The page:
Steve Cooper may not be Brian Clough, the legendary former manager who led Forest to successive European Cups in 1979 and 1980. However, the current boss has achieved the sort of status arguably never attained by another since Clough retired in 1993. Many have tried and failed to regain Forest’s position at the very top of the table, but the manner in which Cooper landed promotion makes it all the more impressive. He only arrived in September, with the club winless after eight games and floundering. Chris Hughton was in charge and relegation felt like a genuine possibility.

Over the next 38 matches, nobody performed better. Not even the runaway winners, Fulham. It was an impressive turnaround and something rarely seen before, all culminating in a day at Wembley that no fan is ever likely to forget. But at the same time, it is hard to believe that many were expecting this.

“The club under Hughton were grey, rudderless, uncomfortable, disjointed and looked every inch relegation fodder,” Freebury continues. “I’ve seen four relegations in my time as a Red and, with each of them, the squad has had the same scent of death about it quite early on. 

“Cooper was walking into a club in a mess. That said, 25,000 turned out for his first home match. He said all the right things in interviews, and results more or less instantly flipped. We began to pull away from the mire. We had heard many a manager say the right thing, but Cooper was backing it up. He spoke of unity, didn’t single out any players or entertain praise being thrown his way…. and the fans saw attacking and exciting football.”

Every year, the topic of conversation is the same for those three clubs who have the Premier League to look forward to as a new challenge. There is always talk of the buzz, the hope, and the expectation of what the new season will bring. For Forest, given where they’ve been, there is an added poignancy.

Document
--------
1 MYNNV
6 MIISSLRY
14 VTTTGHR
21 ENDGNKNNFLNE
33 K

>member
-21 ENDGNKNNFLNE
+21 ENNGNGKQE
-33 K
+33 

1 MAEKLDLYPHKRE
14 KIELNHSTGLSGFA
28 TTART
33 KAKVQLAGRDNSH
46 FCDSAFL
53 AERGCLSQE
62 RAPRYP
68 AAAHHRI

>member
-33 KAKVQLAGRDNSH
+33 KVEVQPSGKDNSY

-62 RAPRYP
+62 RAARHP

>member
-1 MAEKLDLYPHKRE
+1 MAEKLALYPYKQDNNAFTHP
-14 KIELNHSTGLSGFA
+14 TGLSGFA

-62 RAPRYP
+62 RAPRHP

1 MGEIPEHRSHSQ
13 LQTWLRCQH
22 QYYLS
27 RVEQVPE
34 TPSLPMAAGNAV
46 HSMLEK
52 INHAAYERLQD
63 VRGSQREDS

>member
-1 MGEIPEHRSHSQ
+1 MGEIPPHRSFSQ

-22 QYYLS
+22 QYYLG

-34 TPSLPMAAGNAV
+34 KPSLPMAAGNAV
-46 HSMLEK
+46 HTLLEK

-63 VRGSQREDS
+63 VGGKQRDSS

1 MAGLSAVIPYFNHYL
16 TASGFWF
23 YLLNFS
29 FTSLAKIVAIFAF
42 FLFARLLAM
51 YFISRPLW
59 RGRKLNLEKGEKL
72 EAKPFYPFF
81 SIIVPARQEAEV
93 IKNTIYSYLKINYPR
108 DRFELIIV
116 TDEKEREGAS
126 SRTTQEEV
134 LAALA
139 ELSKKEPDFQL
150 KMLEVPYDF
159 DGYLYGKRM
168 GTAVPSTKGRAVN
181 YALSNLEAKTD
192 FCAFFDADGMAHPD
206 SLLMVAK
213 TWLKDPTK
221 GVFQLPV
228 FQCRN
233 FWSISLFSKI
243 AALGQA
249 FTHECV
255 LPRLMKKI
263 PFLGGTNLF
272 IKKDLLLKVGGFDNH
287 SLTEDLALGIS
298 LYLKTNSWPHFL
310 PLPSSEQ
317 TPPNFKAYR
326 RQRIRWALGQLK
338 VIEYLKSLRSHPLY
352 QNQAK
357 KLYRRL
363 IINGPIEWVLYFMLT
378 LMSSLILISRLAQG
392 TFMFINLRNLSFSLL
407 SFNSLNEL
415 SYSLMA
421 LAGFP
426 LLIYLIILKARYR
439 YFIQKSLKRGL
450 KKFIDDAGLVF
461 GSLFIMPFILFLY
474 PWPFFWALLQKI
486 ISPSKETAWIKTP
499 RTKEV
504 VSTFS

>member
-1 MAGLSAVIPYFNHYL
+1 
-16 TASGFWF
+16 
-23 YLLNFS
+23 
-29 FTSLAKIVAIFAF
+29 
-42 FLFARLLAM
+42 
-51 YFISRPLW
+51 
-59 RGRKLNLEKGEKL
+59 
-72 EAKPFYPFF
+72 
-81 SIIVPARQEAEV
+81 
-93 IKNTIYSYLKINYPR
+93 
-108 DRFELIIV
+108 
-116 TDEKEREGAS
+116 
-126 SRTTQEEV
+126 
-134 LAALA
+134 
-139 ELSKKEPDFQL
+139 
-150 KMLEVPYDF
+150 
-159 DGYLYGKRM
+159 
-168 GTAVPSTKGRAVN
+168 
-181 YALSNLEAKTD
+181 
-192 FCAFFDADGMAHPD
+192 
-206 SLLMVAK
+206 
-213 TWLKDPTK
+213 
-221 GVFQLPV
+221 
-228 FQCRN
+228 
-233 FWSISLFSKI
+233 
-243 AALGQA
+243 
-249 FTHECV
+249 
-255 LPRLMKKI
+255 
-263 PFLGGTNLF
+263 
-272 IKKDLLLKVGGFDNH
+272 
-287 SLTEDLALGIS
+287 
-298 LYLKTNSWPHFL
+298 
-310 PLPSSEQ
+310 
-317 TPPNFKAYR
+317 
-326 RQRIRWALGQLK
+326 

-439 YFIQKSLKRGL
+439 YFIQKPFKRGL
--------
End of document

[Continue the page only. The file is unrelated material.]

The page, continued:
“I think the main thing we will inject into the Premier League, unlike a lot of other clubs, is that we really appreciate what we’ve missed. We have been trapped on the other side of the fence from the biggest festival you can attend, and we have been screaming and shouting to make the organisers of that festival realise we can make noise, put on a show and be a real asset to the line-up. Now we have to prove it.

“The size of a club is relative in many ways. But you can judge size through the roar of the home crowd, the atmosphere in the stands, the numerous songs they sing, the setting of the ground, the style of play, the ethos and plan for the club’s future, all built on the heritage of being the oldest team out of the 92 professional sides, and double European Cup winners. In that, I do think the Premier League is about to get a huge dose of what a proper club looks and sounds like. I’d love nothing more than the side to be getting results to make those sounds loud, happy and due to success.”

 

The people behind this page

Compare.bet's online gambling content experts helped write, edit and check the content on this page:

Harry is a football writer and author with bylines at Eurosport, BBC Sport, The Mirror and FourFourTwo. He is also the author of Black and White Knight - How Sir Bobby Robson Made Newcastle United Again. Harry wrote a feature on Alan Shearer's induction to the Premier League Hall of Fame for Compare.bet news, where he spoke to Shearer's ex-teammates Les Ferdinand and Warren Barton about the former Newcastle captain's legendary career.